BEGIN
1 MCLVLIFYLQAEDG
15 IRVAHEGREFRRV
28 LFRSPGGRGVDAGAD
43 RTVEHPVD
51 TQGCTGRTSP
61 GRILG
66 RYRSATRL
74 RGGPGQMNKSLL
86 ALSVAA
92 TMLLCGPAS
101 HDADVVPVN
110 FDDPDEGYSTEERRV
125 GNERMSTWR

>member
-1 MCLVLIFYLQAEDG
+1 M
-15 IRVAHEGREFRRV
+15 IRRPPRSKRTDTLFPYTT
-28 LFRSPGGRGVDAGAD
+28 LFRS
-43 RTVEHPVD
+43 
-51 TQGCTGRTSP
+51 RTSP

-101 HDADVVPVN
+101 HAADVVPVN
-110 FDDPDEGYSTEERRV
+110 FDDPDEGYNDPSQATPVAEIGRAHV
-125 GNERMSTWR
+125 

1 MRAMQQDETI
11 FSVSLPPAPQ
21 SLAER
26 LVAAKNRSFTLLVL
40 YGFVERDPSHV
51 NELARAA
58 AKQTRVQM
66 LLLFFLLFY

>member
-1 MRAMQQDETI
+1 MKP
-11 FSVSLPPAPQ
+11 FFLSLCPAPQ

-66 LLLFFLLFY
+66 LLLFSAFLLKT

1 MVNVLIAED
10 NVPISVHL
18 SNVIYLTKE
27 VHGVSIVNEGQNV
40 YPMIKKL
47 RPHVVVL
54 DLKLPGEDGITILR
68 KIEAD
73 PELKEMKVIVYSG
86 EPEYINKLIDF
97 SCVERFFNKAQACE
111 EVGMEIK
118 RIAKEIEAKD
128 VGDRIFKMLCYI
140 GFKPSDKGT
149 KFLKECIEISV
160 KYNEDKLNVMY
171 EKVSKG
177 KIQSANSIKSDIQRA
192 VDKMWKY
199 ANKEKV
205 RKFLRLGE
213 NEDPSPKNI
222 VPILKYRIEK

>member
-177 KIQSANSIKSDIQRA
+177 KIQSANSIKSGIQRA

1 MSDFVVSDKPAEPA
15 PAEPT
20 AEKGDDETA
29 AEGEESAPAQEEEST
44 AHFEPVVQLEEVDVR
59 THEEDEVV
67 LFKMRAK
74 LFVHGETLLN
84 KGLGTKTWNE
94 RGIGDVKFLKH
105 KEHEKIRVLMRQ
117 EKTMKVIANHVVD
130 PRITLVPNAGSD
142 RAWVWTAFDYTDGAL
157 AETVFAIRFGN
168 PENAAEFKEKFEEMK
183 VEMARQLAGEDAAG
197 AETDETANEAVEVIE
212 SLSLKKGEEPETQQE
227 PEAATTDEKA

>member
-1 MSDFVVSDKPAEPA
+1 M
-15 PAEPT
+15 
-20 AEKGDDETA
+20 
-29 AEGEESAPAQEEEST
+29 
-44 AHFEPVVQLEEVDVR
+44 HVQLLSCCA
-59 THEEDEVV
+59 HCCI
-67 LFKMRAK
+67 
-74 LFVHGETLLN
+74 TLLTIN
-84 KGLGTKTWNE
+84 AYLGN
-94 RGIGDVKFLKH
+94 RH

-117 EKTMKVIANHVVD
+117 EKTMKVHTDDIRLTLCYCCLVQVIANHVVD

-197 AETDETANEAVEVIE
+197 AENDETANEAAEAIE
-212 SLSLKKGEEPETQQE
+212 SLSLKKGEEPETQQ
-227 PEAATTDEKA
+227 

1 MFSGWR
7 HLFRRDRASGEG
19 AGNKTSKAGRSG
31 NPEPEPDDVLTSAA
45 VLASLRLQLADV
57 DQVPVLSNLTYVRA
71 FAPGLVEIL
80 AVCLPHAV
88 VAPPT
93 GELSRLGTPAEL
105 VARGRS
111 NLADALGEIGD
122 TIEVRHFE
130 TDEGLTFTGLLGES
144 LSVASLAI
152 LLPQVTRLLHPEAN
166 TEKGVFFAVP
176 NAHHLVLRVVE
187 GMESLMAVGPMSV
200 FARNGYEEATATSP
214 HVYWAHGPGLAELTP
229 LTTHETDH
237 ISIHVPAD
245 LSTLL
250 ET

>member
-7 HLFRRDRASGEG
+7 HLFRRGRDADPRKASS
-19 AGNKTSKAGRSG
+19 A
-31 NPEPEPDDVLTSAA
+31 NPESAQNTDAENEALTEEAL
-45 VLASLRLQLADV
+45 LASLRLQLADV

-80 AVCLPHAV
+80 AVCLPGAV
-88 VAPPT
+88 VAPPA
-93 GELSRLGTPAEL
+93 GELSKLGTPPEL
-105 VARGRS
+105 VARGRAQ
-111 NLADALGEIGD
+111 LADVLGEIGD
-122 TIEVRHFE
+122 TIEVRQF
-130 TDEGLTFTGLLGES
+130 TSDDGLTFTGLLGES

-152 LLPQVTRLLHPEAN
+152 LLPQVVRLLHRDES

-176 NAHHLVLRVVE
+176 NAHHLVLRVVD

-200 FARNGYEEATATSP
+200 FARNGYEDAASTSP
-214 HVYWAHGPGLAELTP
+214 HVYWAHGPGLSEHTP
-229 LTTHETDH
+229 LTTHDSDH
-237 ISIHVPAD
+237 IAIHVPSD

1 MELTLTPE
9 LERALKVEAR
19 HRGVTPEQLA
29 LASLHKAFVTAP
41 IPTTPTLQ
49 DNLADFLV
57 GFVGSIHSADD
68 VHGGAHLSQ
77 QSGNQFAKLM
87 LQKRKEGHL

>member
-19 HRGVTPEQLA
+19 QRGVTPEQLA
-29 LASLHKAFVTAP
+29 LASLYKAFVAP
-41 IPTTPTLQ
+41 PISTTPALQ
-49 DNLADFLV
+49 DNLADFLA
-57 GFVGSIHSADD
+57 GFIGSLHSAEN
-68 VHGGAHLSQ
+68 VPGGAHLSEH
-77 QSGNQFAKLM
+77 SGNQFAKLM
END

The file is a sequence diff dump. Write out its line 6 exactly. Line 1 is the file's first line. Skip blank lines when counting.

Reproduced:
61 GRILG